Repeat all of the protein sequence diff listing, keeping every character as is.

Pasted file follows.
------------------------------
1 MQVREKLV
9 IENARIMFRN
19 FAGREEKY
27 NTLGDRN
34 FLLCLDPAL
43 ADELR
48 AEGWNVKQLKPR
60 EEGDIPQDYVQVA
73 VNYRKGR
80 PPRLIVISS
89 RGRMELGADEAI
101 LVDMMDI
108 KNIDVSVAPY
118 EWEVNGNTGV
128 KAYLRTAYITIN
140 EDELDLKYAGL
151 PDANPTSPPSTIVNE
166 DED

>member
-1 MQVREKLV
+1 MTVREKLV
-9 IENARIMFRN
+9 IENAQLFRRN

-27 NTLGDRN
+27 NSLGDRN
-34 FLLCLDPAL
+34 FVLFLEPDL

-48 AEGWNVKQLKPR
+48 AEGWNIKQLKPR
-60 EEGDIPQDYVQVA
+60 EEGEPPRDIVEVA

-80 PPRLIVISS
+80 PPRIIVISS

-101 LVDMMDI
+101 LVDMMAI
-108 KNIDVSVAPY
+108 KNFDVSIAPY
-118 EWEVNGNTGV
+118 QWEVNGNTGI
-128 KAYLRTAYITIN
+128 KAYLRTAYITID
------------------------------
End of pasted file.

1 MQVREKLV
9 IENARIMFRN
19 FAGREEKY
27 NTLGDRN
34 FLLCLDPAL
43 ADELR
48 AEGWNVKQLKPR
60 EEGDIPQDYVQVA
73 VNYRKGR
80 PPRLIVISS
89 RGRMELGADEAI
101 LVDMMDI
108 KNIDVSVAPY
118 EWEVNGNTGV
128 KAYLRTAYITIN
140 EDELDLKYAGL
151 PDANPTSPPSTIVNE
166 DED

>member
-1 MQVREKLV
+1 MTVREKLV
-9 IENARIMFRN
+9 IENAQLFRRN

-27 NTLGDRN
+27 NSLGDRN
-34 FLLCLDPAL
+34 FVLFLEPDL

-48 AEGWNVKQLKPR
+48 AEGWNIKQLKPR
-60 EEGDIPQDYVQVA
+60 EEGEPPRDIVEVA

-80 PPRLIVISS
+80 PPRIIVISS

-101 LVDMMDI
+101 LVDMMAI
-108 KNIDVSVAPY
+108 KNFDVSIAPY
-118 EWEVNGNTGV
+118 QWEVNGNTGI
-128 KAYLRTAYITIN
+128 KAYLRTAYITID